Ask an Exercise Physiologist: Help With Migraine Treatment

Posted on Jul 29, 2021

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This week we have a complex migraine question, so we’re going to unpack it thoroughly and answer just one question this week.

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My 19 year old daughter has migraines all the time. Is there any exercise that can help her with this? She also takes drugs for anxiety and depression.

I want her to try alternative methods to help her out in the long run.

– Lyn, 55

Disclaimer: The Ask an Exercise Physiologist column is exercise and lifestyle focus and is for educational purposes only and is not a substitute for professional medical advice.

Hello Lyn,

First, your daughter is incredibly lucky to have you as a supportive mother. Having a helpful, loving support system around them is part of the migraine battle.

I often refer to migraine management as a “prevention puzzle” – the goal is to put the complicated pieces together. Let’s talk about the rest of the puzzle.

To answer your specific question (before I distract myself on a tangent!), I find preventative exercises helpful (for many of my patients) – focus on mobility and optimal neck movements, then move on to a specific graded strengthening.

Sometimes facet joint dysfunction in the upper neck can contribute to headaches and trigger migraines. However, it’s only a small piece of the puzzle I’m about to unpack. I would highly recommend consulting a team of health professionals allied who can all work together on the migraine puzzle. Before booking an exam, check to see if they specialize in migraines (exercise physiologist, physical therapist, chiropractor, or osteopath, all of whom communicate with one another).

Here is a beginner’s neck and shoulder mobility program to get your daughter started (I didn’t add any strength exercise as I felt it needed close monitoring):

  • Breath control
  • Chin wrinkles
  • Shoulder rolls
  • Cervical spine lateral neck stretch

I will have a two minute demonstration IGTV clip for you in the next week stopping by on Instagram.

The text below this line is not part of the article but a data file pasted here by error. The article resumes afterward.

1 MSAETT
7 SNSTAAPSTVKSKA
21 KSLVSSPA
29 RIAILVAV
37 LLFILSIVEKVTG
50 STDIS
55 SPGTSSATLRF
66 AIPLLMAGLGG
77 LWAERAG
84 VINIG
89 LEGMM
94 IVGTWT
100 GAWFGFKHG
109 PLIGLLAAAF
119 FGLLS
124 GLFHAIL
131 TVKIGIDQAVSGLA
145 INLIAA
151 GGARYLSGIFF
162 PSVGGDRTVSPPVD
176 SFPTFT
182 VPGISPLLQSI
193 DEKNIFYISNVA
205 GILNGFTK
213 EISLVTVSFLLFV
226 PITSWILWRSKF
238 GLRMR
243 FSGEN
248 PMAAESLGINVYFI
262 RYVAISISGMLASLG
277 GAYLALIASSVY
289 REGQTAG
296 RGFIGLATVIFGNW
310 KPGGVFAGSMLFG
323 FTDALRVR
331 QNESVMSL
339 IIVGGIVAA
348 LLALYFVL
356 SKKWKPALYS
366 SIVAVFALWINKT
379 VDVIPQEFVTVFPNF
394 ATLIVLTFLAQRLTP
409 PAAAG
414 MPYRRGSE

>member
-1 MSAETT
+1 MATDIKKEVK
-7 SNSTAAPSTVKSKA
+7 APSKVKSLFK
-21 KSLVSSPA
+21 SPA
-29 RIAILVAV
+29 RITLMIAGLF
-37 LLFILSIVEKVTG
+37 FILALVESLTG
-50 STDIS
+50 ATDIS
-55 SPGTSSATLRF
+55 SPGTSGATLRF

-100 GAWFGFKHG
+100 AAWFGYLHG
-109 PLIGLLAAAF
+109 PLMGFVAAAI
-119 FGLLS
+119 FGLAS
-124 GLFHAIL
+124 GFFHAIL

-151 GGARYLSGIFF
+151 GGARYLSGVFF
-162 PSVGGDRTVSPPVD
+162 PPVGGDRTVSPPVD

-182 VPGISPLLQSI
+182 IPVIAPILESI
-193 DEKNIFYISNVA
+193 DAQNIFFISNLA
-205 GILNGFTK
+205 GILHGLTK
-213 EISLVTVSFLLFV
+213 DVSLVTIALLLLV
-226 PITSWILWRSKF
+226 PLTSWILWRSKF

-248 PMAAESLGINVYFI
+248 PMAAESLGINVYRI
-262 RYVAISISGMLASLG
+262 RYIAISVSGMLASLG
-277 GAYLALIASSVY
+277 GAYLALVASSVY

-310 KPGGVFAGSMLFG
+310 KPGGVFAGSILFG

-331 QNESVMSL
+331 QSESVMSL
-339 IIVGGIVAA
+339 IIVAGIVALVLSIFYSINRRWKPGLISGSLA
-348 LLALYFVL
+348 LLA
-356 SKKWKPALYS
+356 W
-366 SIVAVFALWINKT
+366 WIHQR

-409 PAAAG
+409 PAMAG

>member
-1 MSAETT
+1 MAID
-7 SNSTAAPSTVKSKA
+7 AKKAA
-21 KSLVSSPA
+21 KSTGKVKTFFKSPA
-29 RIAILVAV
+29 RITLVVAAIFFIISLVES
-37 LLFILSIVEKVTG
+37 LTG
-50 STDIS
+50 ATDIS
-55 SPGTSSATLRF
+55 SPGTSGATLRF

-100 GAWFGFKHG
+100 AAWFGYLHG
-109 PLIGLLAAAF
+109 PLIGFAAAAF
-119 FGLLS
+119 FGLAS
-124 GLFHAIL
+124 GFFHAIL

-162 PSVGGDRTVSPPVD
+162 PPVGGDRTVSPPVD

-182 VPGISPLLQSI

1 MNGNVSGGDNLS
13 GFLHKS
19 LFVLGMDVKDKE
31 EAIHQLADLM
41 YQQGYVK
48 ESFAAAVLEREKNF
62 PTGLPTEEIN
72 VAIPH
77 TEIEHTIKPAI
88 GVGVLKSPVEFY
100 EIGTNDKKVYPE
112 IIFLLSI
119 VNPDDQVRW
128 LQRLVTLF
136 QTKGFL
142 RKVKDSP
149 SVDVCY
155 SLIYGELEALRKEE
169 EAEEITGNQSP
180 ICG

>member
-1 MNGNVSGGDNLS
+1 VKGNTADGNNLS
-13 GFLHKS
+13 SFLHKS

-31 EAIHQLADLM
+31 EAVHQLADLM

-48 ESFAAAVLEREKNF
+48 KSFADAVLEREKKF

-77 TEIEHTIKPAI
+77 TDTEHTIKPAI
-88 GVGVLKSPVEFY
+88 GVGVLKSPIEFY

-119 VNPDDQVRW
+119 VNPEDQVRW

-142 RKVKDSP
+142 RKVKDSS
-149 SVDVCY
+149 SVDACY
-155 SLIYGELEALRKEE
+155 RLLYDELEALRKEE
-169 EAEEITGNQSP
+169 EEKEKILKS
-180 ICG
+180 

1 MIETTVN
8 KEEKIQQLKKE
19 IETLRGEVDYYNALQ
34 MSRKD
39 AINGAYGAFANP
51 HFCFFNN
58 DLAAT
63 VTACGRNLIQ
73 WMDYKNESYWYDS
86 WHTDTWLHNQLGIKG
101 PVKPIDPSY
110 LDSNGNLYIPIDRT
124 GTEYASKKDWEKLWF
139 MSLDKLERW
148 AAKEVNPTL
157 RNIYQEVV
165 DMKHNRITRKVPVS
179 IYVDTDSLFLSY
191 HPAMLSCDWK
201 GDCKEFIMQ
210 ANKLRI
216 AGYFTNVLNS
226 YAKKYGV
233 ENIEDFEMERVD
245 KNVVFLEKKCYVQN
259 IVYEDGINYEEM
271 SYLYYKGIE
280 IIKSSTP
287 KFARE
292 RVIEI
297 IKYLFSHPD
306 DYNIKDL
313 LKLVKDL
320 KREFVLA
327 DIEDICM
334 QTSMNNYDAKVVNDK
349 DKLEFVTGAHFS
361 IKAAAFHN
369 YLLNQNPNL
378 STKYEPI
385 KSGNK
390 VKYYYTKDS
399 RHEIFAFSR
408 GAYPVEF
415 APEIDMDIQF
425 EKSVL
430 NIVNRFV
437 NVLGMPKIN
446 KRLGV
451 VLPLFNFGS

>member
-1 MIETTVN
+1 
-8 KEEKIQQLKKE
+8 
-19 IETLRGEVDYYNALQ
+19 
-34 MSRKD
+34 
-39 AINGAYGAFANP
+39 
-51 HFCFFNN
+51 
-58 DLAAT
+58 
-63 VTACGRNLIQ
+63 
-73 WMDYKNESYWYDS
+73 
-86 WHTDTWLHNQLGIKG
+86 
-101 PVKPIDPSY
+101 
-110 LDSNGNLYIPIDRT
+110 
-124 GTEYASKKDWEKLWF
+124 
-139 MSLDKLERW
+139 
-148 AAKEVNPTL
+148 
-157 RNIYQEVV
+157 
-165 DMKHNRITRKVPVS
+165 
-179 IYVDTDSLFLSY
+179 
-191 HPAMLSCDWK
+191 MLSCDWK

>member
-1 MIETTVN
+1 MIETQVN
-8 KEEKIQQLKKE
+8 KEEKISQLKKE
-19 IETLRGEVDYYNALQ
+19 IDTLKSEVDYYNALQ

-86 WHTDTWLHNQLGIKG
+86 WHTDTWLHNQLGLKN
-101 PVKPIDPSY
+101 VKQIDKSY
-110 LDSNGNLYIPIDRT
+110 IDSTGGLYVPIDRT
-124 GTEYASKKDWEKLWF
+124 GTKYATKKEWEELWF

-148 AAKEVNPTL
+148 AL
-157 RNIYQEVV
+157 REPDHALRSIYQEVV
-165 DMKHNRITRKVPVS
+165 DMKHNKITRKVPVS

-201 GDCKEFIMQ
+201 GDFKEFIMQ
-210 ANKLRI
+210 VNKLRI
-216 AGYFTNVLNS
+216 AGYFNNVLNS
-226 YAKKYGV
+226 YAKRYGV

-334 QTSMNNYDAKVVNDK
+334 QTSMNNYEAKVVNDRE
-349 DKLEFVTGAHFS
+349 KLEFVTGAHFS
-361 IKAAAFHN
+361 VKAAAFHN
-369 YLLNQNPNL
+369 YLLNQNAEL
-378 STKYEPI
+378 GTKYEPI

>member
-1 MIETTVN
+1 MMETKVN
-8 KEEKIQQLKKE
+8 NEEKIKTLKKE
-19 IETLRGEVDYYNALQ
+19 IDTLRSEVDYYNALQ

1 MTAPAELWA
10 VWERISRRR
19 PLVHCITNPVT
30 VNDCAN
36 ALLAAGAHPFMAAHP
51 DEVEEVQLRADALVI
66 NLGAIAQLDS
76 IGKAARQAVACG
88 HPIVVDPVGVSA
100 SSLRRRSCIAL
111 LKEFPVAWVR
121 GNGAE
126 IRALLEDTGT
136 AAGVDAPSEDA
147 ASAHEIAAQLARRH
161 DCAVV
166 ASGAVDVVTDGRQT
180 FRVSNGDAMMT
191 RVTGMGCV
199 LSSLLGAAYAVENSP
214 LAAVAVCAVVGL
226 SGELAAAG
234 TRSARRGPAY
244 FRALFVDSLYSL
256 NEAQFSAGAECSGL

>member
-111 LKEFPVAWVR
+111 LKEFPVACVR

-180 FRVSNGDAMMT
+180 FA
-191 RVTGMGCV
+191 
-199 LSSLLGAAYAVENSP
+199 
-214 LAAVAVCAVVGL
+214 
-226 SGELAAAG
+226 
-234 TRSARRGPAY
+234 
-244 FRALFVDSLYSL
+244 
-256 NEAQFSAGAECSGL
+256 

I would strongly recommend trying hydrotherapy (in a controlled environment, not in a public swimming pool with splashes and loud noises) for three months. I’ve seen hydrotherapy work its migraine magic for over 15 years. Again, it’s only part of the puzzle.

Soaking in warm water will help improve your daughters quality of life, reduce potential future episodes, and reduce the frequency and severity. The warm water helps with optimal neck movement and function as well as with dysfunction of the facet joints. Not only does it help reduce tension and control stress, it also focuses on alignment and postural stability.

Hydrotherapy can also focus on strengthening the neck (with good treatment) while being assisted by the warm water. At Capital Hydrotherapy we have neck swimmers who are great for migraine management and allow the client to manage their pain on their own which is a bonus.

Empowerment and prevention tools are an important piece of the puzzle for your daughter to know that she is on the right track.

Here are some other factors to consider:

  • Bad posture. I would recommend a full body alignment assessment by an allied doctor. How we sit, stand and walk all day affects our neck. I have to emphasize that it is only part of the “prevention puzzle”, but it certainly contributes to it.
  • Hormonal imbalance. Has your daughter tracked her migraine pattern? It would be very beneficial to see a hormone specialist. A naturopath could help in this area as well (since you asked about alternative methods). I am sure that in the comment section on social media we will find a lot of nice people who will give you advice on which practitioners have helped them.
  • Soft tissue therapy (massage) as a regular preventive measure. I would recommend Clinic 88 and Myogen for massage management.
  • Bad ergonomics (or working posture). Is your daughter ergonomically correct at home? Has she been trained in “text necks” and how to properly hold a device? I have another HerCanberra article on the same topic that may be useful (to hear from an Allied Health Professional, not her mom 😉 Here is the link: text-neck-and-how-do-you-solve-it?

I hope this column has helped put some pieces of the puzzle together.

Start with one change, stick with it for a while, reevaluate it, and then add another piece.

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The information provided by Ask an Exercise Physiologist is for educational purposes only and is not a substitute for professional medical advice. Her Canberra advises our community to consult a doctor or healthcare provider for more specific medical advice, diagnosis, or treatment.